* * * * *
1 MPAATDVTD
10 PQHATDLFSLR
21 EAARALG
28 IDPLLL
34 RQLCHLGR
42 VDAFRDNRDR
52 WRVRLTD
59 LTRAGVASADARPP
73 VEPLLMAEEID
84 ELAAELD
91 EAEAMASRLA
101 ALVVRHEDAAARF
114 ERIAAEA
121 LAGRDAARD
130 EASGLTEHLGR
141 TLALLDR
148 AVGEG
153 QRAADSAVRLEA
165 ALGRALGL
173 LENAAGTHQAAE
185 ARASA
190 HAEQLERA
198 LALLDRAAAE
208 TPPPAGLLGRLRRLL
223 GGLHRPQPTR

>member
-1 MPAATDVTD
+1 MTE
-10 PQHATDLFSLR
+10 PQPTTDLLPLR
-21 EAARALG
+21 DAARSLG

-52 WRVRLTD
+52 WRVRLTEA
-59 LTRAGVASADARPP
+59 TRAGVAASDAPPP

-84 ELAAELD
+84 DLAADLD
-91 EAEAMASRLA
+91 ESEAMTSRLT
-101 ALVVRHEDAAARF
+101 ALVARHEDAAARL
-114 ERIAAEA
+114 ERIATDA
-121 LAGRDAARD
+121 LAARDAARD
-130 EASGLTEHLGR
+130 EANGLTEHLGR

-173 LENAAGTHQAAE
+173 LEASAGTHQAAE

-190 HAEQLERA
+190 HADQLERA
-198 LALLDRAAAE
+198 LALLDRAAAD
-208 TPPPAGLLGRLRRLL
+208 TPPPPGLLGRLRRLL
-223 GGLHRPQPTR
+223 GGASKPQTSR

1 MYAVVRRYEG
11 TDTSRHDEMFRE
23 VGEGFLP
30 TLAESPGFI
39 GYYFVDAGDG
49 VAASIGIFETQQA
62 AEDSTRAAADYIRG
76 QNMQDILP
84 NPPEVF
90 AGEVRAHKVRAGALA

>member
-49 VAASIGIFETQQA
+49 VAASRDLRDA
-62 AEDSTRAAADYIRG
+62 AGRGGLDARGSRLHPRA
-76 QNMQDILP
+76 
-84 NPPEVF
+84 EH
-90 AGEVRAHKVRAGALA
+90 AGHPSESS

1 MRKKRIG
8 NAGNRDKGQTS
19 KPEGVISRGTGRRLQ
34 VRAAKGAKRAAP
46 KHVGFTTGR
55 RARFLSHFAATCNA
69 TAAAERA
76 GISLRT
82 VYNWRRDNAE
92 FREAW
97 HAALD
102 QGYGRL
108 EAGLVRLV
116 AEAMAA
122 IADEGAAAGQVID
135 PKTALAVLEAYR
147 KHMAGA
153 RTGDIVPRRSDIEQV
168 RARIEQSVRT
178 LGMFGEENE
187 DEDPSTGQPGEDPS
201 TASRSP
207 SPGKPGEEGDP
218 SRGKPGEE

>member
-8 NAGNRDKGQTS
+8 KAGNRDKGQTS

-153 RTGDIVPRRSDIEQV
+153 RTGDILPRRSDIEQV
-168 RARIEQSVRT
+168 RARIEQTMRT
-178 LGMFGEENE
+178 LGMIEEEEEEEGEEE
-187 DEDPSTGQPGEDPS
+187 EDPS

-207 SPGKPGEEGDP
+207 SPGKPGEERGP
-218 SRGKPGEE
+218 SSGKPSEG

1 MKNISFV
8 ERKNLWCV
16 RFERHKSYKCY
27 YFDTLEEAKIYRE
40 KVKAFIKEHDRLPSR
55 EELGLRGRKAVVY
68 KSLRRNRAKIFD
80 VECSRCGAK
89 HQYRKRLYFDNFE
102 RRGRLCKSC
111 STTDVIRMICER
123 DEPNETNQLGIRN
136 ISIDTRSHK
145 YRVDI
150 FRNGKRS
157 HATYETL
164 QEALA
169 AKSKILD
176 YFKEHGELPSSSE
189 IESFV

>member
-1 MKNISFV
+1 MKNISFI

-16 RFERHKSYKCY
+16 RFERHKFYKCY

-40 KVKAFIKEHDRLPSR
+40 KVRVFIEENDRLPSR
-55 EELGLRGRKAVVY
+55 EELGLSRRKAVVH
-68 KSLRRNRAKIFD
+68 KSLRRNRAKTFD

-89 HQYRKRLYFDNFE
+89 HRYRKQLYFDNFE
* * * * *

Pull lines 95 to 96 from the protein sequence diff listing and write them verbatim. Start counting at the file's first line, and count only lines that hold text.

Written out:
135 PKTALAVLEAYR
147 KHMAGA